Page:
Although most migrants were permanent settlers, there were mounting flows of return migrants. By the end of the nineteenth century about a third of European migrants to the USA were returning, usually after a few years. Increasing destination wages relative to transport costs and falling voyage times contributed to the trend. But the upward trend in return migration owes most to the changing country composition of emigrants—particularly the growing share from Southern Europe. Many of these emigrants intended to return home and use their accumulated savings to establish families, and often to start farms or businesses. In such cases the outward flows were more male-dominated than where permanent settlement was the goal. While return migration strategies are not well understood one thing is clear: differences in rates of return migration are associated more with the country of origin than with the country of destination. Thus the high rates of return migration among southern Europeans at the turn of the century applied equally to those emigrating initially to North America and to South America.

5. Immigrant Assimilation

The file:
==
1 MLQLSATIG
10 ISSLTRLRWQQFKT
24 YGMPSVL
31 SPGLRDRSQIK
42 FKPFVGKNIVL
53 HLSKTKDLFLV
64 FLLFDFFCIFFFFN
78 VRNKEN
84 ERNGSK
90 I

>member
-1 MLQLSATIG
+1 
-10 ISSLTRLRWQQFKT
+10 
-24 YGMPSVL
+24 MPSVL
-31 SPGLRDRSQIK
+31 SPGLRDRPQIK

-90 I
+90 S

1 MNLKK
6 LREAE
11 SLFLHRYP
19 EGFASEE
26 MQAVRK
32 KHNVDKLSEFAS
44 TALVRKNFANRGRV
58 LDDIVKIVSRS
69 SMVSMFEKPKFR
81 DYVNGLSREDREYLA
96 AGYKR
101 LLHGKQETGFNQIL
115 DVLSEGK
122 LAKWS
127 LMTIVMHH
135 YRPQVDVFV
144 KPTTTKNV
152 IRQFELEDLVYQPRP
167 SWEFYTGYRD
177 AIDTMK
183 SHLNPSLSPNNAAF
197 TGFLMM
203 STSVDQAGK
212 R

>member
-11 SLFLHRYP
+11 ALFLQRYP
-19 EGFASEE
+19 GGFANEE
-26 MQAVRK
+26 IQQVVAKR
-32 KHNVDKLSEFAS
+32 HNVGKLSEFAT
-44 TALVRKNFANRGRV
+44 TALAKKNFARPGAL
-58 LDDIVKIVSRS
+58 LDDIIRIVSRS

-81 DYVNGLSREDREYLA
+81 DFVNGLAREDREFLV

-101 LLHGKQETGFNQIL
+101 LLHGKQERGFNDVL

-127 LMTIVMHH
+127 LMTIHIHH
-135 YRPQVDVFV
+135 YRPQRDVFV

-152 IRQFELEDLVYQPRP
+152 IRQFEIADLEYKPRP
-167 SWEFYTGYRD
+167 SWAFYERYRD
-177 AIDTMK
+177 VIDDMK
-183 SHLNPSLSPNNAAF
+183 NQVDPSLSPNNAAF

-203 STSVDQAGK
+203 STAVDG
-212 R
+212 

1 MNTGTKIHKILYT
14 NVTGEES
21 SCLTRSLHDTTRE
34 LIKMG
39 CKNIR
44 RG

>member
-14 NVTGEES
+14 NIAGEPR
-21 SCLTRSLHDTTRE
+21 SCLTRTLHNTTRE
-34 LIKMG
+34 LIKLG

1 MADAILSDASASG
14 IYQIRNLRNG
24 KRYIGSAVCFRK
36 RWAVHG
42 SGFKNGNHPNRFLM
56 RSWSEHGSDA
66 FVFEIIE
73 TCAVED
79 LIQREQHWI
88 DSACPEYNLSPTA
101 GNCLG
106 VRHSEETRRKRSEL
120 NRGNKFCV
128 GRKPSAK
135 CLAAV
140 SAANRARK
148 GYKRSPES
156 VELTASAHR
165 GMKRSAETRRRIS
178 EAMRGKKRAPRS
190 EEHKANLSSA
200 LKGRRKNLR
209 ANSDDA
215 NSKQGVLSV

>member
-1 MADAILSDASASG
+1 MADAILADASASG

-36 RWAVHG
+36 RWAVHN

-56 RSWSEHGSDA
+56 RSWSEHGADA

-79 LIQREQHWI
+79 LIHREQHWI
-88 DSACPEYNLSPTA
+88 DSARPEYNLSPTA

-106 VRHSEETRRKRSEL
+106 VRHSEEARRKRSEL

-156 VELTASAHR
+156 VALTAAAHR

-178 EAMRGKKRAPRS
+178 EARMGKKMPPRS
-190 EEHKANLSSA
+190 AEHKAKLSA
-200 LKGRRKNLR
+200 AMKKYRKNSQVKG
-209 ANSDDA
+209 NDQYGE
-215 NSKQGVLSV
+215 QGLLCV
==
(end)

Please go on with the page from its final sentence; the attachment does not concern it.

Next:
It has often been argued that immigrants faced discrimination and prejudice—factors which placed them under social and economic disadvantages and which may have made migration less attractive or encouraged return migration. The US Immigration Commission, which reported in 1911, argued that immigrants themselves, particularly the ‘new immigrants’ from Southern and Eastern Europe, were unable or unwilling to integrate into American society and that they lacked the skills and motivation to be successful in the labor market. Instead they crowded into ghettos and into unskilled occupations with little hope of upward mobility. Revisionist writers have argued instead that immigrant communities were not backward-looking and isolationist; rather, they provided a means though which immigrants could maintain their ethnic identity and benefit from social support networks at the same time as gaining access to the means of economic advancement (Bodnar 1985). A key issue is whether immigrants did suffer economic disadvantage and whether they caught up with the native-born as they acquired knowledge, skills, and experience in the American labor market. The literature on immigrant earnings in the postwar period (following Chiswick 1978) suggests that, on arrival, immigrants suffered a wage disadvantage relative to the native-born but that their wages grew faster and caught up with the native-born after 10 to 15 years. Recent analyses for immigrants at the turn of the century suggest that (contrary to an earlier view) a similar pattern can be found among immigrants who arrived as adults (Hatton and Williamson 1998, Chap. 7). Those who arrived as children suffered little or no disadvantage and second-generation immigrants often had higher earnings than the native-born. While the ‘new immigrants’ faced some economic disadvantages, much of this can be associated with limited education and English language proficiency—disadvantages which diminished over time.